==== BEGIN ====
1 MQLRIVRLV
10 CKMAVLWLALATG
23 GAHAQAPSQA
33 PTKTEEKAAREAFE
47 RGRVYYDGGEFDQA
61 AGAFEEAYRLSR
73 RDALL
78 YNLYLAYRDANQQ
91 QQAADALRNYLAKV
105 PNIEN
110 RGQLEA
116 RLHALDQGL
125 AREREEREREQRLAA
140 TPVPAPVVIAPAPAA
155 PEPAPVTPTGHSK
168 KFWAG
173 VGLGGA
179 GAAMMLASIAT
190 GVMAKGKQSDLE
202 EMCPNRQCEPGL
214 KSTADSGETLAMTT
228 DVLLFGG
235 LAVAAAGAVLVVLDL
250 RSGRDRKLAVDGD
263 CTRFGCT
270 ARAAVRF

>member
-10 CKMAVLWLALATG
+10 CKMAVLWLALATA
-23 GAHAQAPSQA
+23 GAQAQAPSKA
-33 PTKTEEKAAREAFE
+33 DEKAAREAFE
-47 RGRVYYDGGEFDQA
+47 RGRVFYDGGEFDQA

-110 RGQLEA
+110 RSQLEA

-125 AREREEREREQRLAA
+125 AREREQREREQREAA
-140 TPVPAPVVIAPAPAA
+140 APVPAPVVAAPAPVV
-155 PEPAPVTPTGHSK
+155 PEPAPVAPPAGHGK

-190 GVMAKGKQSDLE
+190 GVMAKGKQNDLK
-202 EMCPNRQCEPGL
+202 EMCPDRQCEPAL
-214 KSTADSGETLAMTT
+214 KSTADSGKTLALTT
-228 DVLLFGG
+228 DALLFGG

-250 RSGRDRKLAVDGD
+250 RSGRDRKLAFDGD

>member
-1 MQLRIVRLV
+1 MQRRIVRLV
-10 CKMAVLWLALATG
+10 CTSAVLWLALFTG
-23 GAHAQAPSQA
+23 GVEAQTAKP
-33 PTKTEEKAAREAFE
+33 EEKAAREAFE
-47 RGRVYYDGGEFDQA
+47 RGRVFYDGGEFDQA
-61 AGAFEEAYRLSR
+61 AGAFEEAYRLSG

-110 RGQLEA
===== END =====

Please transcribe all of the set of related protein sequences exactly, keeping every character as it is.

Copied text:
1 MQLRIVRLV
10 CKMAVLWLALATG
23 GAHAQAPSQA
33 PTKTEEKAAREAFE
47 RGRVYYDGGEFDQA
61 AGAFEEAYRLSR
73 RDALL
78 YNLYLAYRDANQQ
91 QQAADALRNYLAKV
105 PNIEN
110 RGQLEA
116 RLHALDQGL
125 AREREEREREQRLAA
140 TPVPAPVVIAPAPAA
155 PEPAPVTPTGHSK
168 KFWAG
173 VGLGGA
179 GAAMMLASIAT
190 GVMAKGKQSDLE
202 EMCPNRQCEPGL
214 KSTADSGETLAMTT
228 DVLLFGG
235 LAVAAAGAVLVVLDL
250 RSGRDRKLAVDGD
263 CTRFGCT
270 ARAAVRF

>member
-10 CKMAVLWLALATG
+10 CKMAVLWLALATA
-23 GAHAQAPSQA
+23 GAQAQAPSKA
-33 PTKTEEKAAREAFE
+33 DEKAAREAFE
-47 RGRVYYDGGEFDQA
+47 RGRVFYDGGEFDQA

-110 RGQLEA
+110 RSQLEA

-125 AREREEREREQRLAA
+125 AREREQREREQREAA
-140 TPVPAPVVIAPAPAA
+140 APVPAPVVAAPAPVV
-155 PEPAPVTPTGHSK
+155 PEPAPVAPPAGHGK

-190 GVMAKGKQSDLE
+190 GVMAKGKQNDLK
-202 EMCPNRQCEPGL
+202 EMCPDRQCEPAL
-214 KSTADSGETLAMTT
+214 KSTADSGKTLALTT
-228 DVLLFGG
+228 DALLFGG

-250 RSGRDRKLAVDGD
+250 RSGRDRKLAFDGD

>member
-1 MQLRIVRLV
+1 MQRRIVRLV
-10 CKMAVLWLALATG
+10 CTSAVLWLALFTG
-23 GAHAQAPSQA
+23 GVEAQTAKP
-33 PTKTEEKAAREAFE
+33 EEKAAREAFE
-47 RGRVYYDGGEFDQA
+47 RGRVFYDGGEFDQA
-61 AGAFEEAYRLSR
+61 AGAFEEAYRLSG

-110 RGQLEA